The latest crop update from US-based Northwest Cherry Growers has shown that cherry shipments (as of 1 July) are well ahead of last year's equivalent figures, with shipments climbing to just over 5m 20lb equivalent boxes compared with 2.11m in 2008.
Figures are still well below 2007 levels, however, when shipments stood at 6.65m boxes on 1 July.
However, the 17 days that it took to hit 5m boxes of cherries shipped was the quickest of the past four years, according to NW Cherry Growers, compared with 33 days in 2008, 24 days in 2007 and 23 days in 2006.
Fruit size is larger than the five-year average of 46.2 per cent at 10.5 Row and larger, with this year's crop boasting 53.8 per cent of boxes at 10.5 row or larger. The overall crop breaks down with 0.5 per cent of cherries at 9 Row, 6.1 per cent at 9.5 Row, 17.2 per cent at 10 Row, 29.9 per cent at 10.5 Row, 27.1 per cent at 11 Row, 14.4 per cent at 11.5 Row and 4.7 per cent at 12 Row.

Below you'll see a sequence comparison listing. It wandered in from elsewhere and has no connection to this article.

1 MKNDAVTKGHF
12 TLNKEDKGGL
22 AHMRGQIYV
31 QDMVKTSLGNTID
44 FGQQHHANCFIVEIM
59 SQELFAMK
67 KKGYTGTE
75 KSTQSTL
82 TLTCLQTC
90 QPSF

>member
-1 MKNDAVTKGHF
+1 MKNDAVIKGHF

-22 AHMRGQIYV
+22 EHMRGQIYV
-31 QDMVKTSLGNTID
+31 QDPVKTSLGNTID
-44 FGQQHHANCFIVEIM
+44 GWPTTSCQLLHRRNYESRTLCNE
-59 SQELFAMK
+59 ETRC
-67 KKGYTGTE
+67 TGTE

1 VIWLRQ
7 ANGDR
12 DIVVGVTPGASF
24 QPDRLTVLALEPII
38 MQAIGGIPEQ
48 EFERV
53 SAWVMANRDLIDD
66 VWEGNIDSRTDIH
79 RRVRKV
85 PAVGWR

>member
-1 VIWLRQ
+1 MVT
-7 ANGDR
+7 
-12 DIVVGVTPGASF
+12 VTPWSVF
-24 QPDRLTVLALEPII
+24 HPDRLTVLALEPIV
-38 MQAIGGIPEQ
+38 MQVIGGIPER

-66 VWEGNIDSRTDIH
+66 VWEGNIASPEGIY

Last month, leading industry players told Fruitnet.com that both quality and quantity of fruit is expected to be high this season.
“The quality of this year’s Bing crop is probably the best I’ve seen in the 20 years I’ve been in the business,” said David Martin of Stemilt Growers. “The Rainiers are also outstanding. Everything is in place for this to be one of the best industry seasons ever."